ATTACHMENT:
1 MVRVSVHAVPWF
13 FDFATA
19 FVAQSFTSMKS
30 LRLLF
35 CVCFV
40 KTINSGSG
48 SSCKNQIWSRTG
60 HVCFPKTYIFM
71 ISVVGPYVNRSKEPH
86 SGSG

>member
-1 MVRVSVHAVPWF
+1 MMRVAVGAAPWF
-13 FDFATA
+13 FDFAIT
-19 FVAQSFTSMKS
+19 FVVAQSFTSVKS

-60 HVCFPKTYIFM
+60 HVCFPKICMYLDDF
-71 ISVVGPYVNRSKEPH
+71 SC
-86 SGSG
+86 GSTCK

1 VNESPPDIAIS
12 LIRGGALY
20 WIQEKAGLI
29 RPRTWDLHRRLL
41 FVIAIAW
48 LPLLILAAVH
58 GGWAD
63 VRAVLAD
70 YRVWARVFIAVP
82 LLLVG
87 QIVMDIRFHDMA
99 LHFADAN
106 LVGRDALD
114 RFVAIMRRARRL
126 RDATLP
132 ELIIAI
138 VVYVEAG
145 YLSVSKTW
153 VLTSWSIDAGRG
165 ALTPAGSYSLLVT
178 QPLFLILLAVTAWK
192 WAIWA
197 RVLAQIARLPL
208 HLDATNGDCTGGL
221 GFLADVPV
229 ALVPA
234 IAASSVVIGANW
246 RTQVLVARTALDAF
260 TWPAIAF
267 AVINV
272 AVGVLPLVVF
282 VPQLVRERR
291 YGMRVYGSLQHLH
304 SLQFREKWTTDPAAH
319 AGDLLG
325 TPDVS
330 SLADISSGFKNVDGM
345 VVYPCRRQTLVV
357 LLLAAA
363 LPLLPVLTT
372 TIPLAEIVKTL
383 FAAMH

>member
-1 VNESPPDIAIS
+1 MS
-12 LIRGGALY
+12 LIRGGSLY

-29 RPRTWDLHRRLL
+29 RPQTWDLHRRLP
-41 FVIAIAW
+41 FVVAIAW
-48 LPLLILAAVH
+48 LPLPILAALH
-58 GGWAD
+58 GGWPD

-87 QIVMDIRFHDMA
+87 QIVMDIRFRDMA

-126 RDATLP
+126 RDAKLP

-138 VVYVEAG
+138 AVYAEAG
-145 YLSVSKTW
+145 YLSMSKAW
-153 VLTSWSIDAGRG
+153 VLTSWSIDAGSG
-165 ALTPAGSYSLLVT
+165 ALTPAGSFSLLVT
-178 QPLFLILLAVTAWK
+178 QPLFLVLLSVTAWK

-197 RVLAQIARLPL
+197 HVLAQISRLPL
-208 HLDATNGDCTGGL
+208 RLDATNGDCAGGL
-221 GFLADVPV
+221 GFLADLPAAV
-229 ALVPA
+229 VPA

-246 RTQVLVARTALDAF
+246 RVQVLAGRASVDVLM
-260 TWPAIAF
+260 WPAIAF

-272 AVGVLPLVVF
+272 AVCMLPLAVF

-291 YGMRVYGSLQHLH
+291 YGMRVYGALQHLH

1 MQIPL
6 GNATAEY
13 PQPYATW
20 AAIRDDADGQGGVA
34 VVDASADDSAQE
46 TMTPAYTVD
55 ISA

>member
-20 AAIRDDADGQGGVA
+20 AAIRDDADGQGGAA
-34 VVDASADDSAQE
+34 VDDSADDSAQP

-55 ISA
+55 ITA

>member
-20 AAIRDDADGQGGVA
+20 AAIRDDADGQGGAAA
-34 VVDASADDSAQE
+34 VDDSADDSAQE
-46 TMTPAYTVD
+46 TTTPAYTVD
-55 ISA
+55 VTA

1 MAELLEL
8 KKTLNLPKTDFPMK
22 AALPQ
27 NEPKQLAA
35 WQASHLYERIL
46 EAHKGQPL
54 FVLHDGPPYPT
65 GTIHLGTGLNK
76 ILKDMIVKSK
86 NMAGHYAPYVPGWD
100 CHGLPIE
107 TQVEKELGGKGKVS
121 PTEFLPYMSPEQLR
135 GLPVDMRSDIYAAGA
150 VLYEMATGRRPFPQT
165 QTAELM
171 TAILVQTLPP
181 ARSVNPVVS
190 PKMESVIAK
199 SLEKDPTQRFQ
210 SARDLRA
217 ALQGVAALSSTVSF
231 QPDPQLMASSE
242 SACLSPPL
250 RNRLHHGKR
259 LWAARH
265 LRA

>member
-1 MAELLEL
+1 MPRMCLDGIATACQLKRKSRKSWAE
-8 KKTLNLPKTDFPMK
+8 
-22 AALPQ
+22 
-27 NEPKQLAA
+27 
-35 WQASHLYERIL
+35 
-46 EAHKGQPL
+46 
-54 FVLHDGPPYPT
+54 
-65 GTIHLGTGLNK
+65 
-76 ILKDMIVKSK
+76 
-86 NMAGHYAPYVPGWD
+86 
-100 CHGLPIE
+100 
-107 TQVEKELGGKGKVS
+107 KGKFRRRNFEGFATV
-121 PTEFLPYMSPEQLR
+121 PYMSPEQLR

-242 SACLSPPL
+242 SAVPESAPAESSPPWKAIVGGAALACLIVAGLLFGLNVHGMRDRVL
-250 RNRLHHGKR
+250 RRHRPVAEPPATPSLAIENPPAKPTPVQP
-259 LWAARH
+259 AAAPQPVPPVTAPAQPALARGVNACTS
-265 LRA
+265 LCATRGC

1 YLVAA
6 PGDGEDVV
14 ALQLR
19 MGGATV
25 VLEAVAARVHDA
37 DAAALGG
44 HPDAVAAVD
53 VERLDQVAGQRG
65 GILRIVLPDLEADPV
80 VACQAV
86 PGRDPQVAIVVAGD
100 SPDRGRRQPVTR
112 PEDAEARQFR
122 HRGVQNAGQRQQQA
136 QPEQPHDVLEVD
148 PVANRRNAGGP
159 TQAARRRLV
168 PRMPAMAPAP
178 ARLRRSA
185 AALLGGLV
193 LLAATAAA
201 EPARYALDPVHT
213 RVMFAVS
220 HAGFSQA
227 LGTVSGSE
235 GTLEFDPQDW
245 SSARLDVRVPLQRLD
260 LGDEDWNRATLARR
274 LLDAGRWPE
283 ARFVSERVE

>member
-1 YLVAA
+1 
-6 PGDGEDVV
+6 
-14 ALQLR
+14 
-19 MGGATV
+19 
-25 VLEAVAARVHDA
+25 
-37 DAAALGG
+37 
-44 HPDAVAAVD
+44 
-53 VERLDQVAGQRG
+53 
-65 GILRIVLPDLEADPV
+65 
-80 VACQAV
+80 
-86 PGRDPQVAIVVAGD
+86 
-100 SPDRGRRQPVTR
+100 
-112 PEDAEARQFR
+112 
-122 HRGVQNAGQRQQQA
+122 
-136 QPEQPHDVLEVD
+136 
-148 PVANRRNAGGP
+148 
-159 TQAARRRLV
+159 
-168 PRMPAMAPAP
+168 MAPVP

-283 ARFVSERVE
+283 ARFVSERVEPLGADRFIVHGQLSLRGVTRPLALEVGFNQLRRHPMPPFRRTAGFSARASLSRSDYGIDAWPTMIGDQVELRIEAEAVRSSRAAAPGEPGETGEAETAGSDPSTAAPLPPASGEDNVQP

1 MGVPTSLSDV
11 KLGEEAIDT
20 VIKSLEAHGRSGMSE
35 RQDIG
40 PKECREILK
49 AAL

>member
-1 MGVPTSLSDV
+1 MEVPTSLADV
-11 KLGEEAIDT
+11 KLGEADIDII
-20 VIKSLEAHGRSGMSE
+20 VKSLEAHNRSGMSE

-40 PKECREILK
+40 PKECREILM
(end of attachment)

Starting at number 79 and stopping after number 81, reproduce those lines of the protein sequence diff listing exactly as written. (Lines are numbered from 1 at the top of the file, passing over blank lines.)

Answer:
-87 QIVMDIRFHDMA
+87 QIVMDIRFRDMA

-126 RDATLP